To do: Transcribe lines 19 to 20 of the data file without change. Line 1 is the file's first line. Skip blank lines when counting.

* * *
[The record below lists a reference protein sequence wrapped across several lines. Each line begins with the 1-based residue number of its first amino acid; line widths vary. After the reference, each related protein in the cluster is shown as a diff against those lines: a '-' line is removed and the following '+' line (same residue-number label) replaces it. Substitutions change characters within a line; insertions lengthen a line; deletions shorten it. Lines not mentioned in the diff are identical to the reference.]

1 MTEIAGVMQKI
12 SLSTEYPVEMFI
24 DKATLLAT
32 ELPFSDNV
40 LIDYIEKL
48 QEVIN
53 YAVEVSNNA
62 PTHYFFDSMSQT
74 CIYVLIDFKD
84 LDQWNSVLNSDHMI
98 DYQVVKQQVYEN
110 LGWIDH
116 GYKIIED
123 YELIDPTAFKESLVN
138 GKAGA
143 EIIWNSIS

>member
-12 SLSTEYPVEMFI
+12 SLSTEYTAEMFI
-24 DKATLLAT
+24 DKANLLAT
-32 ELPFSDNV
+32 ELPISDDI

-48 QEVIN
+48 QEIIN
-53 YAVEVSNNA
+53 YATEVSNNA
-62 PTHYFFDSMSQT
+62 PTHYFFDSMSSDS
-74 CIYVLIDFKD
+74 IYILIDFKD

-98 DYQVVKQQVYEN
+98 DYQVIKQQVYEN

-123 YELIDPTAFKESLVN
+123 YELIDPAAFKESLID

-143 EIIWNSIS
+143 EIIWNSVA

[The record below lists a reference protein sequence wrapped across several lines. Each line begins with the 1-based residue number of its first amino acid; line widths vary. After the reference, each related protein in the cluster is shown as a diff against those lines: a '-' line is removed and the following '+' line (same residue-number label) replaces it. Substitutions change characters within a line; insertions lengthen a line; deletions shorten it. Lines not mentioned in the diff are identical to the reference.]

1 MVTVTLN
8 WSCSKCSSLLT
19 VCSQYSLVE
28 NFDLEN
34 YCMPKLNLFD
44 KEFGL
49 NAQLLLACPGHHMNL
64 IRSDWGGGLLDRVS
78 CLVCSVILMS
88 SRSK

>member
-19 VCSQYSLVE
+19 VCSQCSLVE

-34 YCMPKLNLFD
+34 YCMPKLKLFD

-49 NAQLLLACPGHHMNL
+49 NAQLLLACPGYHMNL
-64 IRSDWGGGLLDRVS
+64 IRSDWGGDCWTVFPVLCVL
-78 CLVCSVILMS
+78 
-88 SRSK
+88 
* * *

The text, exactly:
-12 SLSTEYPVEMFI
+12 SLSTEYTAEMFI